For One Night Ultimate Wereworlf, Chang is both a player and a game designer. He is very clear about why he dislikes playing with certain cards and articulates his idea of a well-balanced deck. Most often we discuss balance in terms of preventing game elements from being too powerful or too weak. In Chang’s case, he considers the difficulty of his deck for new players and the balance of skill, which he expresses as warding against too many “chaotic” elements. Notice in the video how others in the room like character cards that Chang dislikes. Often Chang chose not to include a card into his deck because of the deck’s overall balance not because he’s against the particular card.

The following are comments and notes extracted from our conversation with Chang.

“My goal for smaller games and [when playing with ] people who are new, [is to remove] cards that have too much chaos or cards that don’t introduce fun into the game (sit out roles or taking people out of the game. E.G. villager, revealer).“ ~Chang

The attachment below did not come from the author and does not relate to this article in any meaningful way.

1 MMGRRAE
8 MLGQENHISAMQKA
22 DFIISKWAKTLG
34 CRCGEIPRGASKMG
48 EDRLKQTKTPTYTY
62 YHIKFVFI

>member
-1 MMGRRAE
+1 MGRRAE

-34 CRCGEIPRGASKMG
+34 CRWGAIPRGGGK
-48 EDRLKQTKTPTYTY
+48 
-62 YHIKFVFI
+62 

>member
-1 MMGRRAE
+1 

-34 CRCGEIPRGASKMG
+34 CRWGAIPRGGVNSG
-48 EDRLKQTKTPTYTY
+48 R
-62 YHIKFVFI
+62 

• In One Night Ultimate Werewolf, you need to figure out what role you are and figure out what everyone else is. You can only do it based on what other people say and the werewolves don’t want you to know that they’re werewolves. This game is about lying. That’s the difficult part and the most fun part. It’s like a group puzzle.
  • When you play regular Mafia you already know your own role, but with One Night Ultimate Werewolf, you may think you’re one role in the night phase, but in the day phase you might not be that role anymore.
  • Removing players from the game is a problem with Mafia. You can take out a player very early and that person doesn’t get to play more until the whole game is over which can take anywhere from 10-30 minutes.  
  • Chang likes the Alpha Wolf card because it adds or removes a wolf card and this isn’t too chaotic.
  • According to Chang, One Night needs at least 5 people to be consistently fun. 10-player games are still fun but some people get left out of the discussion part because there are too many voices.